Bill: Israeli Firms Would Be Required to Notify Customers if They Don't Provide Services to Settlements

Businesses that don't ship goods or provide after-sales service to settlements could face 10,000-shekel fine; regulations would make it easier to form blacklist of such companies.

Send in e-mailSend in e-mail
Send in e-mailSend in e-mail
New homes in the West Bank settlement of Ariel.
New homes in the West Bank settlement of Ariel.Credit: Ilan Assayag

The government is looking to pass new regulations that will force Israeli businesses to place prominent signs in their premises if they don’t provide shipping or other services to settlers in the occupied territories.

Under the new regulations, a business owner who doesn’t display the sign could be liable to a fine of up to 10,000 shekels ($2,660).

Finance Minister Moshe Kahlon outlined the move Sunday, as part of a law designed to prevent discrimination against those living in outlying areas and Arab villages, but it also specifically mentions assisting settlement residents.

Lawmaker Shuli Moalem-Refaeli (Habayit Hayehudi) hinted that the move would allow settlers to draw up a “blacklist” that will permit a boycott of businesses that treat settlements differently to Israel proper. The Knesset Economic Affairs Committee will discuss approving the bill on Monday, prior to its second and third readings in the Knesset.

“It cannot be that residents of Judea and Samaria, for example, will purchase a product but never receive services or shipping for it because they live beyond the Green Line, or they will be required to pay a ‘special charge,’” said Moalem-Refaeli, referring to the West Bank and Israel’s pre-1967 borders.

“Businesses that choose to discriminate against consumers who live in Judea and Samaria, in outlying areas or in Arab communities will be obligated to inform their customers in advance. If they fear being put on customers’ blacklists, they should them treat all equally.”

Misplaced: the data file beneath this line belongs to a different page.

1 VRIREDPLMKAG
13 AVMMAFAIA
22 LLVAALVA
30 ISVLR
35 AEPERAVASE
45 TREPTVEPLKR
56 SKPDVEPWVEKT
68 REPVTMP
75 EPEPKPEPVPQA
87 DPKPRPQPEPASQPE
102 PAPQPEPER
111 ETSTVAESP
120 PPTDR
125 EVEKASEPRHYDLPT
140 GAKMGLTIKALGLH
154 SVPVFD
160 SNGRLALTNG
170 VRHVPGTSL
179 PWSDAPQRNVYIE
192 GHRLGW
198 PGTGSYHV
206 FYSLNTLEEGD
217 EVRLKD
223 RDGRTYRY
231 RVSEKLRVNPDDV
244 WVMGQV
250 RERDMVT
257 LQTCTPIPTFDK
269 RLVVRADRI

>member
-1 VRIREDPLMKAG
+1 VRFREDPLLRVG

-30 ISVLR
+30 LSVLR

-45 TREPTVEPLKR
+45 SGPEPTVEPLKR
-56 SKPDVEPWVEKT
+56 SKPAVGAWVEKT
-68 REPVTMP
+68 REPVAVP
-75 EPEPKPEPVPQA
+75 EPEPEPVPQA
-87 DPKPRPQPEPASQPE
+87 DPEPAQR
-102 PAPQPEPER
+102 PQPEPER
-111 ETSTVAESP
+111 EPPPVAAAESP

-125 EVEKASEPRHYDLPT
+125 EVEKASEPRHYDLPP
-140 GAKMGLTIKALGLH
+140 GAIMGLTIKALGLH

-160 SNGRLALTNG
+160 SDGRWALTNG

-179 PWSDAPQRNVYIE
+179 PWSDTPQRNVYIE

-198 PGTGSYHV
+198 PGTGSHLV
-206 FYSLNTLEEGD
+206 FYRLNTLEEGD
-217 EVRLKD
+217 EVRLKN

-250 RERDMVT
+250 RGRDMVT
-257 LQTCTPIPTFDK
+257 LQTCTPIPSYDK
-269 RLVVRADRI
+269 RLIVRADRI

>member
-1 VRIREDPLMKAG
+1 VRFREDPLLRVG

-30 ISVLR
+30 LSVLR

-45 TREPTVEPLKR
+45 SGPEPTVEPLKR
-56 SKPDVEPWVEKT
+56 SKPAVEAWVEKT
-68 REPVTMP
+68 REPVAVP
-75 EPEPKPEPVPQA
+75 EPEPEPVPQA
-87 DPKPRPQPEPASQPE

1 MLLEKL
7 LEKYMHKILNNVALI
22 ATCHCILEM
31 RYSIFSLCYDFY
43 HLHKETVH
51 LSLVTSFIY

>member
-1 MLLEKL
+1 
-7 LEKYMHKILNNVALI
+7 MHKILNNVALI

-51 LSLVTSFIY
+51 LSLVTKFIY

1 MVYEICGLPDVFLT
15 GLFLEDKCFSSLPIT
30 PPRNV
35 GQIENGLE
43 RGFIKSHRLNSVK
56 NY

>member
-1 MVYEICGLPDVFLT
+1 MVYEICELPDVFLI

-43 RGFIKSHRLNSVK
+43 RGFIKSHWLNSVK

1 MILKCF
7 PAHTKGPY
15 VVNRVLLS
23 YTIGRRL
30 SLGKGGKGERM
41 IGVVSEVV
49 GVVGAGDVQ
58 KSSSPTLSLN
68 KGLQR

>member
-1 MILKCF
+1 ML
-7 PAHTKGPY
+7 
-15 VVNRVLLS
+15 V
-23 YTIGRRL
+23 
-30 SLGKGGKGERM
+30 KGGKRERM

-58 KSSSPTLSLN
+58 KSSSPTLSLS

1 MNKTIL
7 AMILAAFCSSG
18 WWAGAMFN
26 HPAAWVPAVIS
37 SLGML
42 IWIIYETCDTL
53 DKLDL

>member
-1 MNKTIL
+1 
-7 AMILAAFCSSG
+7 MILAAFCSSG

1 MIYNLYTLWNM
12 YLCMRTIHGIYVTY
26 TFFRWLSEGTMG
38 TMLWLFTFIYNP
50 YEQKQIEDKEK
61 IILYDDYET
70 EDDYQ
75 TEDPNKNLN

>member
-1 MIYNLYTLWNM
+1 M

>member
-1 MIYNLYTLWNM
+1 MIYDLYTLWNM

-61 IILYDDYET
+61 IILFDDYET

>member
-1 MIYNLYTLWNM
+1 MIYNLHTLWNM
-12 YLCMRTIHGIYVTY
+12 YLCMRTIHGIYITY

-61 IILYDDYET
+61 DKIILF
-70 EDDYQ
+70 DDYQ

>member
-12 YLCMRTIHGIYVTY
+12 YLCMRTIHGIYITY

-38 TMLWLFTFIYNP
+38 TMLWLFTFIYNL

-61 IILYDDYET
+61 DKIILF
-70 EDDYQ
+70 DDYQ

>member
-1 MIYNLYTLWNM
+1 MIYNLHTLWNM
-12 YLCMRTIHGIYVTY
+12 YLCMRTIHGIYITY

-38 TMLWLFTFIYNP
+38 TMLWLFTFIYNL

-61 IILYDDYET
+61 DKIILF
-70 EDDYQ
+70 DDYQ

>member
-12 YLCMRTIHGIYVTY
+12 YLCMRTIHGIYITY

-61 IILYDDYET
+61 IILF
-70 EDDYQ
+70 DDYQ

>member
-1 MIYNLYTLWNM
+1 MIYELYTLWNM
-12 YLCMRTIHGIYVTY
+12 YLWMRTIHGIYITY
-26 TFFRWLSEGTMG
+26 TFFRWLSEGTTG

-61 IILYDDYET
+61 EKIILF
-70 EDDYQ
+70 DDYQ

According to the regulations, a business will need to place a sign “close to every cash register, in a prominent place, which sets out its shipping or service policy.”

The sign must be at least A4 size (210 x 297 millimeters, or 11.7 x 8.3 inches). The regulations also include specific instructions relating to the lettering: The words “Shipping Service Policy” or “Customer Service Policy” must appear at the top of the sign, underlined and no less than 65 pixels in size. The size of text within the actual announcement must be no less than 24 pixels.

According to the anti-discrimination bill, which has already passed its first reading in the Knesset, “Whoever offers a product or service to the public or operates a public place, will not discriminate in providing the product or public service at the place of the business, in allowing entrance to a public place or providing service in a public place due to the place of residence.”

In Clause 2 (A), it is written specifically that the law will apply to providing for “the area defined by emergency regulations (Judea and Samaria).”

The bill’s explanatory notes add: “The business will be prohibited from doing anything, in practice or by omission, in writing or verbally or any other way, including after the connection [was made] that is liable to mislead the consumer regarding the place to which the property or service will be provided, including stopping the asset or service in the area of Judea and Samaria.”

Click the alert icon to follow topics: